I get asked a lot about the sort of equipment I use so I thought from time to time I'd use a post to cover different items in my bag. For or the weak of heart, be prepared: I work my equipment hard and some of my clients work it even harder. A few of the pictures below may be upsetting to those who appreciate pristine camera bodies and lenses.
Let me introduce my primary go-to camera, the Canon 5D Mark II which I've been using for the last 3 years. This guy has really been through the wars with me and has been a faithful friend. I use its predecessor–the plain ole 5D–as a second camera and am anxiously waiting for the just-released new model -- the 5D Mark III– to arrive. (its hard to come by right now).
Why do I like it?
1) It has a full-frame sensor which–without getting hugely geeky and technical–means I can take full advantage of my wide angle lenses. Most DSLRs have smaller sensors that essentially reduce the effective “wide angleness” of lenses by 50 or 60%. For close-up work with dogs and cats, having that full focal range is really critical for me.
2) It shoots huge files so I can crop in way close in and still not lose a lot of detail and resolution
3) It's really sturdy and takes a beating. Seriously. Mine's been knocked out of my hands, nosed 0ff my tailgate, rained on, drooled on, dropped in the mud, kicked with sand, smeared with chicken, the list goes on.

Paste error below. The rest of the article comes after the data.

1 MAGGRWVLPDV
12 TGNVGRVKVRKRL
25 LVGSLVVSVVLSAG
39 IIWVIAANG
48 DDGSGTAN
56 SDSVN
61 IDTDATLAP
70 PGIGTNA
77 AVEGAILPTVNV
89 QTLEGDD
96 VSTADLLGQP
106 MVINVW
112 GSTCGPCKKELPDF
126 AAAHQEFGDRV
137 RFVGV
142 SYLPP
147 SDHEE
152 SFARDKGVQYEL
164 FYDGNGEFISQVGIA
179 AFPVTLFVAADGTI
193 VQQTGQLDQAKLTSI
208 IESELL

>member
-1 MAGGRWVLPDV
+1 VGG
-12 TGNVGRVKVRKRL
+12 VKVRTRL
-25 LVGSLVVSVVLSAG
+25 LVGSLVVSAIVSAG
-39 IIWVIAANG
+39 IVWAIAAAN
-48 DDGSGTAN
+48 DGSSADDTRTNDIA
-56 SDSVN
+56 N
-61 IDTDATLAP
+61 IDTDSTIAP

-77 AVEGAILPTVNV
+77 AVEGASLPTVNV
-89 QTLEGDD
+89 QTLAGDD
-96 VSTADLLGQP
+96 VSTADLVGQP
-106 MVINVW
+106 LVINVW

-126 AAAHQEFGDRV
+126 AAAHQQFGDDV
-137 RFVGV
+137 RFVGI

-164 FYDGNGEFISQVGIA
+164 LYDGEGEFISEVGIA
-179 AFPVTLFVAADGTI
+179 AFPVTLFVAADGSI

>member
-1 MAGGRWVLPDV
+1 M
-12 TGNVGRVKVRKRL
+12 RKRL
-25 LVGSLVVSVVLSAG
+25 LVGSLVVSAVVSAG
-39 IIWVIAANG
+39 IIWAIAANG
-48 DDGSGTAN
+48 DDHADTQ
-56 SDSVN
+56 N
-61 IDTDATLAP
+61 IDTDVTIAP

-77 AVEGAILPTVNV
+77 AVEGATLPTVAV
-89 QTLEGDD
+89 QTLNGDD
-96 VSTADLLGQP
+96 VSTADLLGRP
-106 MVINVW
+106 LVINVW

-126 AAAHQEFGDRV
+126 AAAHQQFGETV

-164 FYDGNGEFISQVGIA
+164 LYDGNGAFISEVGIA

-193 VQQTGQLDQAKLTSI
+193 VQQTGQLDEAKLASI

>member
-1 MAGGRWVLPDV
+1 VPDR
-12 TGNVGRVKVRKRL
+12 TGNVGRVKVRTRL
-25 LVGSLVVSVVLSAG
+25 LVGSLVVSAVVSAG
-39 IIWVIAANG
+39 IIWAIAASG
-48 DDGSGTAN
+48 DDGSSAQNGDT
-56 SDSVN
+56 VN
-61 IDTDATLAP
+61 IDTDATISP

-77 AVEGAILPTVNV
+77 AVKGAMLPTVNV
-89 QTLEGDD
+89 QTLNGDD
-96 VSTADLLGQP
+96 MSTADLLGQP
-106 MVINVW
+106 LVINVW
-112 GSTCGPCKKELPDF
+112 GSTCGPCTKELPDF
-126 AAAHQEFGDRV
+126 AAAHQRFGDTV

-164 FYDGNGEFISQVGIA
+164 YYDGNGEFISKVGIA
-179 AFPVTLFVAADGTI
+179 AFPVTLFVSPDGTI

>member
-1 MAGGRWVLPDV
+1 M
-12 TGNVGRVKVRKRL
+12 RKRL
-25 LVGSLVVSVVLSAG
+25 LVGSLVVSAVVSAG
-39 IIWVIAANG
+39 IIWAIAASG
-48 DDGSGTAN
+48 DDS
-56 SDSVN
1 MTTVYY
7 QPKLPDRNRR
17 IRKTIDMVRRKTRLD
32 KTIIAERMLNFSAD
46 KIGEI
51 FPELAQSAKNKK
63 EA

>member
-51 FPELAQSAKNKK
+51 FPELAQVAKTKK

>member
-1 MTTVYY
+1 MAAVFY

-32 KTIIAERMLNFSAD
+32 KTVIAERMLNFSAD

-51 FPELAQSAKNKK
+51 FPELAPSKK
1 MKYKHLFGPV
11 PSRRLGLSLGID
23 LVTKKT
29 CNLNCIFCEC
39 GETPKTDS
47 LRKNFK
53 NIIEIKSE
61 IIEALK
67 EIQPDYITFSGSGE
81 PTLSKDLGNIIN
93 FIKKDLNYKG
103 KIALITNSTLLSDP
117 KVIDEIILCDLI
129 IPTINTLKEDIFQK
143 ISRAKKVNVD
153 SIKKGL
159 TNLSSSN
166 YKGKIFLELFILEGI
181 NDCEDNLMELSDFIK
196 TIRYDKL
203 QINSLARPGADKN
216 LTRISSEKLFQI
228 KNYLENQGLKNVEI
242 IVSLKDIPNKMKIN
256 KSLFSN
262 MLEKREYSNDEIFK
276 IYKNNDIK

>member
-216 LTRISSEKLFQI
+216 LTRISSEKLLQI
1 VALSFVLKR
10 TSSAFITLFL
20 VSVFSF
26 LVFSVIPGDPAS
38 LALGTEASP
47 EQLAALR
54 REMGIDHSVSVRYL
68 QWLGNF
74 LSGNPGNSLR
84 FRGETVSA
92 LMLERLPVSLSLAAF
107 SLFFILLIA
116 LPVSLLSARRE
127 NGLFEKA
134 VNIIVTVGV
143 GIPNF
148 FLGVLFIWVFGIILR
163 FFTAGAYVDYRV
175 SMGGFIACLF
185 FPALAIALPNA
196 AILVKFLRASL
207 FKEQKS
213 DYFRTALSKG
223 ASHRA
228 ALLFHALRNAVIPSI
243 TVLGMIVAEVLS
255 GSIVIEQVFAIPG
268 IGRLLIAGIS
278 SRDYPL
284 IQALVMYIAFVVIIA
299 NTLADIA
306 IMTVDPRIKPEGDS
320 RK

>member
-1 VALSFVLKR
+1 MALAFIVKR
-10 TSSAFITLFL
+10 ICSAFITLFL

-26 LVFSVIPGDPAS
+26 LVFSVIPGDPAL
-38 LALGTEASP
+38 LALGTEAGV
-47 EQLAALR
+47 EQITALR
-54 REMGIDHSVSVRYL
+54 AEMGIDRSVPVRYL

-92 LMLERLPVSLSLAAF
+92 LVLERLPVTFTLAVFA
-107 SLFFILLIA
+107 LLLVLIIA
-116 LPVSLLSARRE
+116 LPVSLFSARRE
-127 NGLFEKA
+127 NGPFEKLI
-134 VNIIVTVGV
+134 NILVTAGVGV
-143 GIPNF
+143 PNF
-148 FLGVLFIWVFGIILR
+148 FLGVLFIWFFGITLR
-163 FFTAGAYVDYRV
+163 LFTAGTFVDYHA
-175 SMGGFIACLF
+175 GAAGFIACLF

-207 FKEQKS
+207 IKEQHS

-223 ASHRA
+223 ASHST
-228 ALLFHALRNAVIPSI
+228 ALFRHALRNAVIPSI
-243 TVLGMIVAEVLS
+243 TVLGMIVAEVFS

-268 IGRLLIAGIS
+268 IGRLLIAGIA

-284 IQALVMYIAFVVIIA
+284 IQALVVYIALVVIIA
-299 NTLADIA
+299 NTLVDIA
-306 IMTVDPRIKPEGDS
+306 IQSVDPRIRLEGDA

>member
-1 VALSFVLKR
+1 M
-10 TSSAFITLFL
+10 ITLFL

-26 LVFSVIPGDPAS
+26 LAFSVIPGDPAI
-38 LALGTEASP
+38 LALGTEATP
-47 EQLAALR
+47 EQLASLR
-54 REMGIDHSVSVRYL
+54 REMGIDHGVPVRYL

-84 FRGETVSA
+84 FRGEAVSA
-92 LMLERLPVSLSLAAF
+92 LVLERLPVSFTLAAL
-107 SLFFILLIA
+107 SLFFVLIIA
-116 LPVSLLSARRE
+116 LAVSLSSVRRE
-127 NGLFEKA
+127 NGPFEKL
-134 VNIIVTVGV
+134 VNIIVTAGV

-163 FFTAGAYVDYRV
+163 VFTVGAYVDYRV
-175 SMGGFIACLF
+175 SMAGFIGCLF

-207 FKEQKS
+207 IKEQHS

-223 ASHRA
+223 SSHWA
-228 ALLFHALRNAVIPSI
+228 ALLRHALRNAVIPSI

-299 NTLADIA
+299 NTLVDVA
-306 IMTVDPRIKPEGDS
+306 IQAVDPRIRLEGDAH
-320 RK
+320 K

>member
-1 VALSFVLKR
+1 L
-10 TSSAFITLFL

4) It's lighter than the really high-end 1D models so I can still hold it with one hand -- uber important if you're holding a treat or a ball in the other to get your subject's attention.
Admittedly, these guys don't come cheap so, if you're just getting started there's no reason to take out a second mortgage (not that any of us can any more) on the higher-end models.
The entry-level DSLRs for both Canon (the Rebel) and Nikon (the d3100) are both excellent and many of us pros began with those or their earlier versions.
Like me, if you end up deciding to make this more than a hobby or find yourself out shooting a lot and in tougher environments it may be worth looking at the next level up where the camera bodies have a bit more metal in them.
If anyone has any real specific questions about DSLRs in general or the 5D specifically, please comment below. I'm happy to continue the discussion.